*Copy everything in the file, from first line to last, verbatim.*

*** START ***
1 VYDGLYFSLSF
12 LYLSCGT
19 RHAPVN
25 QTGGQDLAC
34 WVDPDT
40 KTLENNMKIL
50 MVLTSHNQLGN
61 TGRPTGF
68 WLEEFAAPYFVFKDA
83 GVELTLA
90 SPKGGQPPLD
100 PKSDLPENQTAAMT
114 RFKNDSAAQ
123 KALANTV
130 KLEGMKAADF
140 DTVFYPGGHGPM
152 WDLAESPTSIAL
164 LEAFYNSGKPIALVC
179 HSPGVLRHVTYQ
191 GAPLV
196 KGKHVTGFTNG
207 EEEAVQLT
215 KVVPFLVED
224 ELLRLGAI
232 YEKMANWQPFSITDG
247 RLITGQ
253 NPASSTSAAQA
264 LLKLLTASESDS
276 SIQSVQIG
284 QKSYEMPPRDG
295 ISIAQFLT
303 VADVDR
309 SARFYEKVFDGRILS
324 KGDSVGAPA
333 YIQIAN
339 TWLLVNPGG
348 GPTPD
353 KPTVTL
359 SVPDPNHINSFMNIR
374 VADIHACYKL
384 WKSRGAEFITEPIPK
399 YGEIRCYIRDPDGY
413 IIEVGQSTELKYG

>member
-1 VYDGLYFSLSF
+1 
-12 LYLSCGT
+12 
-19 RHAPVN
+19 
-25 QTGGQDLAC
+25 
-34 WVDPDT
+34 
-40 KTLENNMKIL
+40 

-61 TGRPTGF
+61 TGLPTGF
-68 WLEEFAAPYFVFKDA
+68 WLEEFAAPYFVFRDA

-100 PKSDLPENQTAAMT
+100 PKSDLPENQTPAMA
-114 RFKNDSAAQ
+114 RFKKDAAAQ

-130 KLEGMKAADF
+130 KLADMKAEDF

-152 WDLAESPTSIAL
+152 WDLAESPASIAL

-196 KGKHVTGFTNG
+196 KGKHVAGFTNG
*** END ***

1 VYDGLYFSLSF
12 LYLSCGT
19 RHAPVN
25 QTGGQDLAC
34 WVDPDT
40 KTLENNMKIL
50 MVLTSHNQLGN
61 TGRPTGF
68 WLEEFAAPYFVFKDA
83 GVELTLA
90 SPKGGQPPLD
100 PKSDLPENQTAAMT
114 RFKNDSAAQ
123 KALANTV
130 KLEGMKAADF
140 DTVFYPGGHGPM
152 WDLAESPTSIAL
164 LEAFYNSGKPIALVC
179 HSPGVLRHVTYQ
191 GAPLV
196 KGKHVTGFTNG
207 EEEAVQLT
215 KVVPFLVED
224 ELLRLGAI
232 YEKMANWQPFSITDG
247 RLITGQ
253 NPASSTSAAQA
264 LLKLLTASESDS
276 SIQSVQIG
284 QKSYEMPPRDG
295 ISIAQFLT
303 VADVDR
309 SARFYEKVFDGRILS
324 KGDSVGAPA
333 YIQIAN
339 TWLLVNPGG
348 GPTPD
353 KPTVTL
359 SVPDPNHINSFMNIR
374 VADIHACYKL
384 WKSRGAEFITEPIPK
399 YGEIRCYIRDPDGY
413 IIEVGQSTELKYG

>member
-1 VYDGLYFSLSF
+1 
-12 LYLSCGT
+12 
-19 RHAPVN
+19 
-25 QTGGQDLAC
+25 
-34 WVDPDT
+34 
-40 KTLENNMKIL
+40 

-61 TGRPTGF
+61 TGLPTGF
-68 WLEEFAAPYFVFKDA
+68 WLEEFAAPYFVFRDA

-100 PKSDLPENQTAAMT
+100 PKSDLPENQTPAMA
-114 RFKNDSAAQ
+114 RFKKDAAAQ

-130 KLEGMKAADF
+130 KLADMKAEDF

-152 WDLAESPTSIAL
+152 WDLAESPASIAL

-196 KGKHVTGFTNG
+196 KGKHVAGFTNG